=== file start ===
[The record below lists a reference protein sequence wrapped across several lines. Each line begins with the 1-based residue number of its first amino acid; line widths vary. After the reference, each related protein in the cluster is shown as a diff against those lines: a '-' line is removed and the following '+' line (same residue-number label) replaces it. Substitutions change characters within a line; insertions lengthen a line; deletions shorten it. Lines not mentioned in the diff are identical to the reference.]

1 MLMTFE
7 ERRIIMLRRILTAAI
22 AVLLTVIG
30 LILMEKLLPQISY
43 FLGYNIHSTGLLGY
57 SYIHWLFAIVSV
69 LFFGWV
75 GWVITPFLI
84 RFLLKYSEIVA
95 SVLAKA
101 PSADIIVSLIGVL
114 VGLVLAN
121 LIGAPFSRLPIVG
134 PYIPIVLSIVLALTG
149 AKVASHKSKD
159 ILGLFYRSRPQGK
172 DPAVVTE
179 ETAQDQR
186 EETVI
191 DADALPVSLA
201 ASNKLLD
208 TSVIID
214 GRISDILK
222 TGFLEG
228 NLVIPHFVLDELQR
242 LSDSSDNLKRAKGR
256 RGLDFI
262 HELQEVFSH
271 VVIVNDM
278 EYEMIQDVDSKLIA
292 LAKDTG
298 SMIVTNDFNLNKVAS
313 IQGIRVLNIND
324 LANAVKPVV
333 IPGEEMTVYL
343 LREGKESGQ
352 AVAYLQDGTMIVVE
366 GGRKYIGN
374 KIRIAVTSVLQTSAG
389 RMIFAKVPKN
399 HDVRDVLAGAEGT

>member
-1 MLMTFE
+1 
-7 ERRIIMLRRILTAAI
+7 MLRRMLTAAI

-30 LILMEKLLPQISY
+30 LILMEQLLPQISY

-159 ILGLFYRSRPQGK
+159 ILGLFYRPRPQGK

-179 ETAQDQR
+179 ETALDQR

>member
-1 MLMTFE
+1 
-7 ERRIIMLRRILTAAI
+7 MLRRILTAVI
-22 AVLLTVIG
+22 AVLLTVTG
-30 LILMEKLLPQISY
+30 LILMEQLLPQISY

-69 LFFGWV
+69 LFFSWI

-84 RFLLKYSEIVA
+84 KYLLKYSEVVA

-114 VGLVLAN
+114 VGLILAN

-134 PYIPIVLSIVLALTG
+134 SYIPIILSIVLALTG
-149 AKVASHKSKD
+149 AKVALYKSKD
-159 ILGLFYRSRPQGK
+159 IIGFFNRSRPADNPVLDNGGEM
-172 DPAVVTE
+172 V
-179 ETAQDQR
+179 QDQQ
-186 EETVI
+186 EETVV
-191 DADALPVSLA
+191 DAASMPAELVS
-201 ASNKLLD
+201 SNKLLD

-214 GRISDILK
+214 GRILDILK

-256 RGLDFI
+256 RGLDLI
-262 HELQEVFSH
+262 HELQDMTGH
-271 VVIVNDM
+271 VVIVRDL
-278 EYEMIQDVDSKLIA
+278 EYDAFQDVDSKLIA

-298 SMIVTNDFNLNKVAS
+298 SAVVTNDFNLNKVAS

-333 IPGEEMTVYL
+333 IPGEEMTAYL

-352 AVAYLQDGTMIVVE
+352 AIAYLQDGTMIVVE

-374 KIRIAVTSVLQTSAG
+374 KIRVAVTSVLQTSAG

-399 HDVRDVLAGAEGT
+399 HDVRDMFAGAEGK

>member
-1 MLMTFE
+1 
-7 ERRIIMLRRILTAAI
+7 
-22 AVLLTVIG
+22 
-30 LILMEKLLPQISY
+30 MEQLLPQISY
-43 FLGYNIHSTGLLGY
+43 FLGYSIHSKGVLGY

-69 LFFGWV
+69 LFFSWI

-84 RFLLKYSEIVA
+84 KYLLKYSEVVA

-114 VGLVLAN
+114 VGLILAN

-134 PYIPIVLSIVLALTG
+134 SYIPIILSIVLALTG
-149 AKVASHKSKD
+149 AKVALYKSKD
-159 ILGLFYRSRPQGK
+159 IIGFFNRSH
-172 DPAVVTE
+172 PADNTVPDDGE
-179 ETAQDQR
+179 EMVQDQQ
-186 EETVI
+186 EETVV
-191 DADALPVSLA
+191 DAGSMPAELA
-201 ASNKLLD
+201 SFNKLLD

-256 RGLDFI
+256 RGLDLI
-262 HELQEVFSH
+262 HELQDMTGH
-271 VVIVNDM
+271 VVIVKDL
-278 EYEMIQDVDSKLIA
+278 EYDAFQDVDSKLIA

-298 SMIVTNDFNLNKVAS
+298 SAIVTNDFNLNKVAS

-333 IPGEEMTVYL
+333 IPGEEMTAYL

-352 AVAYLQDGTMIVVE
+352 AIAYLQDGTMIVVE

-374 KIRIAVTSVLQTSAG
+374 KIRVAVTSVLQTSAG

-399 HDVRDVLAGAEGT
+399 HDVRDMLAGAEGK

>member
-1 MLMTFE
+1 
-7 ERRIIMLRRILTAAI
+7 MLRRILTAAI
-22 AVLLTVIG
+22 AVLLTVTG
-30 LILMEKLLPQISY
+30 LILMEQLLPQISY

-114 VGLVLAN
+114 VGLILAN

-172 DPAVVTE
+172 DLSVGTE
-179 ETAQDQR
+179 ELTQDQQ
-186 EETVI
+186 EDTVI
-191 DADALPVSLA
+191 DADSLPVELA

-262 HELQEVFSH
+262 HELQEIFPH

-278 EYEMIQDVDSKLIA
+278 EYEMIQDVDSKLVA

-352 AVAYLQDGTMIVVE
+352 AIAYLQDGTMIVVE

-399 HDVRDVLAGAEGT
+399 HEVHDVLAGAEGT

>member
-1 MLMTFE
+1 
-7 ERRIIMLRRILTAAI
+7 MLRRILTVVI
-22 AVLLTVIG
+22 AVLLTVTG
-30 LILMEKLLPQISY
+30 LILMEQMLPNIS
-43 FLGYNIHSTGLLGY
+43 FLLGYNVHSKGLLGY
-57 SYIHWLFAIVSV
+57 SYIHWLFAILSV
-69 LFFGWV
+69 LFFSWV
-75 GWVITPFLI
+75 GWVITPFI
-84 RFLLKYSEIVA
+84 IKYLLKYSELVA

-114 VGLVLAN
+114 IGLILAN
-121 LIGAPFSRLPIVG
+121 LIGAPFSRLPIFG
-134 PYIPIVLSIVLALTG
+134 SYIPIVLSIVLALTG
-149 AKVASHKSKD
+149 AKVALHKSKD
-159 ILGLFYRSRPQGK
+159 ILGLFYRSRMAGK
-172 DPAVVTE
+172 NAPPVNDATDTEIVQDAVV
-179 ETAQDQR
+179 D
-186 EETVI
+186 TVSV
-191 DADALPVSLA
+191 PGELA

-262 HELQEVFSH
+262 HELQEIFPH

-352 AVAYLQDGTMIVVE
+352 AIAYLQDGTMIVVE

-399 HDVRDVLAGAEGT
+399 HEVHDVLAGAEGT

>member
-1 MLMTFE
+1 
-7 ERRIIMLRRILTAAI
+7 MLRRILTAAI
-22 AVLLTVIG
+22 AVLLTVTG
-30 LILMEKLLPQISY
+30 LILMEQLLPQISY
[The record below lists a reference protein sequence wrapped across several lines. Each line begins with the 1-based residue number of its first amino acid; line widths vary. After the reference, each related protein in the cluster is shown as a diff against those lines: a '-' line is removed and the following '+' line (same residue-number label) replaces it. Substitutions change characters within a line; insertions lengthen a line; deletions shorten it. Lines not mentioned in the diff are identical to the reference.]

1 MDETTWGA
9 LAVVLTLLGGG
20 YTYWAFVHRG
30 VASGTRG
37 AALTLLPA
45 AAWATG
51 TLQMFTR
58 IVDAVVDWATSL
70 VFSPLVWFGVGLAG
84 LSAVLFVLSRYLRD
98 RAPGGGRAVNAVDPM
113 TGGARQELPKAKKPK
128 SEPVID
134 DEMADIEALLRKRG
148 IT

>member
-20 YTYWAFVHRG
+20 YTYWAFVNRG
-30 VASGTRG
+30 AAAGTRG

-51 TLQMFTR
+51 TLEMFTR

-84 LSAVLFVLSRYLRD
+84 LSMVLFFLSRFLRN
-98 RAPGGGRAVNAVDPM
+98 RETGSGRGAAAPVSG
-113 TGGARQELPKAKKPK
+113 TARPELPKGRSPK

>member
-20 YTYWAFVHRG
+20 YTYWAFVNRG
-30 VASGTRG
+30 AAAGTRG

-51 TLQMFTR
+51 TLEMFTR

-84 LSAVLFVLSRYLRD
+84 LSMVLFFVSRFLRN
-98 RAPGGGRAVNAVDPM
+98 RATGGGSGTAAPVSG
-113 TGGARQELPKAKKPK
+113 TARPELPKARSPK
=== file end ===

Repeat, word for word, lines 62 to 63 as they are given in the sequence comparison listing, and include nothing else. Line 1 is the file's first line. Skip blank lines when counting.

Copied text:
+30 LILMEQLLPQISY

-69 LFFGWV